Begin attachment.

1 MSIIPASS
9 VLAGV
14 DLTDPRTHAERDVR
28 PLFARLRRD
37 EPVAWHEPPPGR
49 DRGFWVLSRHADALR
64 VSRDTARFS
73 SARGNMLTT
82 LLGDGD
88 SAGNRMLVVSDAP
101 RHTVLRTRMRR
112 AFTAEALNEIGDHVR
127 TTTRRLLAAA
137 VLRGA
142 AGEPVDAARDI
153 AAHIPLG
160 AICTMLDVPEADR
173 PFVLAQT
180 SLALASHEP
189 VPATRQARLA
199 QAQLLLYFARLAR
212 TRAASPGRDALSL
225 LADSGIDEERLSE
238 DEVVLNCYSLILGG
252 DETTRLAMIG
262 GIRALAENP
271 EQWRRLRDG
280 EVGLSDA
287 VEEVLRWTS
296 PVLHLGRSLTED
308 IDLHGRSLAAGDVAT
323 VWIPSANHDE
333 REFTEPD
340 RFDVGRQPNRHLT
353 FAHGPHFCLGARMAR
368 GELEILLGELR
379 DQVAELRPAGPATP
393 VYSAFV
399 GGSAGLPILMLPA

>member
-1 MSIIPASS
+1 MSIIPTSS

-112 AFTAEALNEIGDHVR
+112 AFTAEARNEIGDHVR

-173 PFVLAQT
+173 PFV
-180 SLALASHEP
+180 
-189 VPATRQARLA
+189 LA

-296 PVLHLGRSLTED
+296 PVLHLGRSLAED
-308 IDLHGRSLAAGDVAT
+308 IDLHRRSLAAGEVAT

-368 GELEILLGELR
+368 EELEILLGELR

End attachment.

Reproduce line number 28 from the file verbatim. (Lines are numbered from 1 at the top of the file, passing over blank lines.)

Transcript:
280 EVGLSDA